Engine Failure and Forced Landing

 
 
The last flight of Sonex 604 occurred on June 24, 2009. I had taken a trip from Fort Leonard Wood to San Antonio, TX for work. I'd made this trip several times before, but always via commercial airlines. This was my first long cross country work trip, and I was pretty excited to be finally using my plane for travel. All went well in San Antonio, and I departed for home that morning. I planned to make the flight in 3 legs, taking on fuel approximately every two-three hours. I had completed the first leg of the trip without incident, refueled, and was about an hour and a half into the second leg when I decided to land in Mena, AR, to refuel and stretch.

I was cruising at 8,500 ft MSL and had the airport in sight approximately 30 miles out. At about 10 miles out, I reduced power from cruise power to a descent power setting, and began my gradual descent into MEZ. After 2 or 3 minutes of descending, at about 5,000 ft, the engine suddenly lost power. It continued to run, but was not producing any significant power. I attempted to restore power by adjusting the throttle, mixture, and mag switches, but after 30 seconds or so, the engine died completely. I was able to restart it once, but it barely ran, and died for good after 10 seconds or so.

At this point, I was over mountainous terrain with no suitable forced landing sites. I was able to glide the aircraft out of the mountains, just clearing the last ridge line, and land the aircraft in a field between two rows of houses. The aircraft landed under control, but I was unable to stop before running into trees at the far end of the field. Impact with trees and a stop sign severely damaged the aircraft, but I was uninjured. Minor damage was done to a barbed wire fence that I flew through just before landing, and a small decorative tree that I ran over on rollout. I estimate that I had been flying for about 1.8 hours prior to the engine failure, and had approximately 7 gallons of fuel onboard, equaling about an hour's worth of fuel.

The cause of the engine failure was never determined. I had fuel in the tank, line, gascolator, and it flowed freely to the carb. No plug wires were dislodged or damaged. The engine turned over by hand and had compression. There were no outward signs of damage on the engine itself. It simply quit, and wouldn't run. The FAA chose not to tear the engine down as part of its investigation, and the insurance company totaled the airplane and retained the salvage. I don't think I'll even know what really happened.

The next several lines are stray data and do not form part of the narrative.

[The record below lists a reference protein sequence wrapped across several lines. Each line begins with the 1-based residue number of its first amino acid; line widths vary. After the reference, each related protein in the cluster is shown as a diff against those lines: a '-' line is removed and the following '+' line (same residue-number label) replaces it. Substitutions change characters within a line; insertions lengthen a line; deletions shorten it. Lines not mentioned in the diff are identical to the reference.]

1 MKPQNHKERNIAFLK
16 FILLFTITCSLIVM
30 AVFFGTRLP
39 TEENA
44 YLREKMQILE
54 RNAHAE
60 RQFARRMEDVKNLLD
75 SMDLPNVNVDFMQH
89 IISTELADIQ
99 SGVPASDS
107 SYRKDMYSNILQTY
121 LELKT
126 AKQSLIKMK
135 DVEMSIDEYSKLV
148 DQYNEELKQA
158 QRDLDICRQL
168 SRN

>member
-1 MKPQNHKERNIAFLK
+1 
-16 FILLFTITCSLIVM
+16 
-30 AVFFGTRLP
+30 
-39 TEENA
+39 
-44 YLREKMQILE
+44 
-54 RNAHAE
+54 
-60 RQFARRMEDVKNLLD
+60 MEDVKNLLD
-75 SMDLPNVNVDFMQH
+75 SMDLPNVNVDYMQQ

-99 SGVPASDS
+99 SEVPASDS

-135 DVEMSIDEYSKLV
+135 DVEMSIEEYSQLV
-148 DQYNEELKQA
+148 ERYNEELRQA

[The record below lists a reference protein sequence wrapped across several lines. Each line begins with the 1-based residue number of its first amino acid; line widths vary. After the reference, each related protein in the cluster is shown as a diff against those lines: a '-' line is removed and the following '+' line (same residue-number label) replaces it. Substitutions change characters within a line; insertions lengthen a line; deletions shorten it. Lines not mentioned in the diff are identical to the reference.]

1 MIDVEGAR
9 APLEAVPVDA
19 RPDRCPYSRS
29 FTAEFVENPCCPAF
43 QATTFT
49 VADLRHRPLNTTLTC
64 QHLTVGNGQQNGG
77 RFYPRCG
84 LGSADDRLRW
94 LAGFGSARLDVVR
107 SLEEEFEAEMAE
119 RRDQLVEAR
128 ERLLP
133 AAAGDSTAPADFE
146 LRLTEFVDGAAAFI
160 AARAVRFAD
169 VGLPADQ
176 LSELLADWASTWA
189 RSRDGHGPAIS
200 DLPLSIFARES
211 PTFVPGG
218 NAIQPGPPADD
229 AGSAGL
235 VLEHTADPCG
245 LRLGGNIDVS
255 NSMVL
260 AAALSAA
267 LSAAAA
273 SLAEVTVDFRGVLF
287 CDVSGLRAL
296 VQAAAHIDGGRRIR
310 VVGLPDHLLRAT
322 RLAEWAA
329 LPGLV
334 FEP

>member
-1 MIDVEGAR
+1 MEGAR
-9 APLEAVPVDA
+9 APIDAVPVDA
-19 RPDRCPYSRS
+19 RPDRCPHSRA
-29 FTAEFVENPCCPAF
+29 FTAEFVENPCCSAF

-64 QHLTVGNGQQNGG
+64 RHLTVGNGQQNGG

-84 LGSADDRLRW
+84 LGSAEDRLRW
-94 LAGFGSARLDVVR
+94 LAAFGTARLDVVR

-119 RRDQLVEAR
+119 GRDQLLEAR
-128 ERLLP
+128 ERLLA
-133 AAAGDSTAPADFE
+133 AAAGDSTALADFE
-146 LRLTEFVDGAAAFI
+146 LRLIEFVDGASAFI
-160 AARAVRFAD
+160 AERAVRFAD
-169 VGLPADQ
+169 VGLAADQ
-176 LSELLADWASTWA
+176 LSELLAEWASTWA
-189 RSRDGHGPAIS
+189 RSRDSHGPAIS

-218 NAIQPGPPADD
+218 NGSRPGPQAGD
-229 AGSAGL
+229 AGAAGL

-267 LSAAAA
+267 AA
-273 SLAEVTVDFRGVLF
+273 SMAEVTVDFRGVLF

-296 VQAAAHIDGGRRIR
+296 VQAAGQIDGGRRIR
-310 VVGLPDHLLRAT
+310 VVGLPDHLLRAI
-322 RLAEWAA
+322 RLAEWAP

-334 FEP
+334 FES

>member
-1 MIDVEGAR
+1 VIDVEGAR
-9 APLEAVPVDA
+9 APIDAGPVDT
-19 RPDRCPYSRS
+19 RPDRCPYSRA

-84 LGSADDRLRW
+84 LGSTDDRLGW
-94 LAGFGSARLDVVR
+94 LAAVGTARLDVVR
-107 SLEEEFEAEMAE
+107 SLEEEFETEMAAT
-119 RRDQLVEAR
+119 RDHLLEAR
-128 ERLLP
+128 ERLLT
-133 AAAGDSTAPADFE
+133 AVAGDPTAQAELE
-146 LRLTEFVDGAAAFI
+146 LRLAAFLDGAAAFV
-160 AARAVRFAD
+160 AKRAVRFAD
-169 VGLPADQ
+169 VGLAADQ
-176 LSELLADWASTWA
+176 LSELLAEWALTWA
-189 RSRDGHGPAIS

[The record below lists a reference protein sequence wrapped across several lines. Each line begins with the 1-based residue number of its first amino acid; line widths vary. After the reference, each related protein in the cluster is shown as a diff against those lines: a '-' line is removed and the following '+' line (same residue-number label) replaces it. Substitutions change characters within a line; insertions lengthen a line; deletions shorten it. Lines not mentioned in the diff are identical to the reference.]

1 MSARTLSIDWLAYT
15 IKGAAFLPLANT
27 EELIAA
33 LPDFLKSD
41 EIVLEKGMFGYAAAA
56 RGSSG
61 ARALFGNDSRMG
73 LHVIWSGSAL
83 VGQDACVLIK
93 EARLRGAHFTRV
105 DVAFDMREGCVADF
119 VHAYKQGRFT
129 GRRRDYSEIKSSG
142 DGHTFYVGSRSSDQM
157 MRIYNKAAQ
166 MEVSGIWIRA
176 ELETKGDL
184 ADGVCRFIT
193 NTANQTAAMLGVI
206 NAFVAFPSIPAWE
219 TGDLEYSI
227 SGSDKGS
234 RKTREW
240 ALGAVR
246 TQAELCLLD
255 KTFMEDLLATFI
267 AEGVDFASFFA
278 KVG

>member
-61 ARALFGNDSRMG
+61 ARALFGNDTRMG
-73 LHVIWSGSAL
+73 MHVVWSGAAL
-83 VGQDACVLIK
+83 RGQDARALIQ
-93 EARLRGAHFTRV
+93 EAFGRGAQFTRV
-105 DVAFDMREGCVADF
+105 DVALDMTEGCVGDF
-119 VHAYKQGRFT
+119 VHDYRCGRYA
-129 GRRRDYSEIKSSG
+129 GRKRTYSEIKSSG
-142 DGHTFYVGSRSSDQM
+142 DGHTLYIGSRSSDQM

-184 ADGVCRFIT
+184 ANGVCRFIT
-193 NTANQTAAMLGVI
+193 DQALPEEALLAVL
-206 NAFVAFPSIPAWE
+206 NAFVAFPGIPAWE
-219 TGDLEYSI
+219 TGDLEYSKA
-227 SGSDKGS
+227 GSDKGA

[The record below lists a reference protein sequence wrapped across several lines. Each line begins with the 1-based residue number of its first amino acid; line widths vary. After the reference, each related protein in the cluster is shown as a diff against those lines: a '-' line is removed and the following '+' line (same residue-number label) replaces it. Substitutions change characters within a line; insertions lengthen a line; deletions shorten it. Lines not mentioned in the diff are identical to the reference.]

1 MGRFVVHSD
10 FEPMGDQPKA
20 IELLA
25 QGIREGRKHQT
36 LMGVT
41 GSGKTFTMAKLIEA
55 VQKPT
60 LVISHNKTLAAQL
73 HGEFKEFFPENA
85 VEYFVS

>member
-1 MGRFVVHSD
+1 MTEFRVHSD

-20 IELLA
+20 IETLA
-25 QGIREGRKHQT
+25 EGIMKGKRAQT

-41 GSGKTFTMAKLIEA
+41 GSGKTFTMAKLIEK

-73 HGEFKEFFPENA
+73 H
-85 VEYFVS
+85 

Looking back on the incident, I'm filled with mixed emotions. I have a great sense of loss, having lost the entire airplane. The plane may have been repairable, but closer inspection showed that nearly every major section of the plane had been damaged. Repairing the plane would really have entailed building a new airplane with a handful of old parts in it. By the time you drilled out the thousands of rivets to remove the damaged parts, you'd re-kit the plane anyway.

I'm grateful the outcome for me was perfect. I escaped without any injuries at all. Considering the extremely rugged, steep mountain ridges I was gliding over just 20 seconds before touchdown, this is truly amazing!

I can't help but replay the entire incident over again in my mind. Could I have done better? Part of me says yes, maybe. I certainly could have done worse, though. I've been in the military for 10 years, and deployed twice to Iraq. I've seen roadside bombs, angry mobs, sniper fire, and more mortar and rocket rounds than I could count. Until then, I'd never felt like I was staring death in the face. To say it left an impression on my is an understatement. When I close my eyes, I can still see and feel clearing that last ridge, making that last turn into the field, and crashing into the trees. I guess that will be with me forever.

There are lessons to be learned about basic piloting skills, and decision making, and what not. The last 10 seconds of the crash had me low to the ground, maneuvering aggressively to avoid obstructions (like someone's house), and trying to get it down safely. Making that last turn away from the house nearly cost me everything. The airplane was about to quit flying, I could feel it. A voice in my head screamed at me, "Don't spin it in!" I always told myself I'd fly into the side of a building before I let myself stall and spin, but when you're actually holding the stick, it's an easy trap to get into. I almost did.

So what now, everyone asks? I'm not really sure. I'm not giving up flying, or homebuilding else. Maybe I'll build another Sonex, or RV, or something. I never intended the Sonex to be my last airplane I built, and I guess that much hasn't really changed. Who knows, maybe the right project will come along to whet my appetite and I'll jump back in. I might even document another Sonex on this website. But, for the time being, I'm taking some time off, and closing the book on this chapter.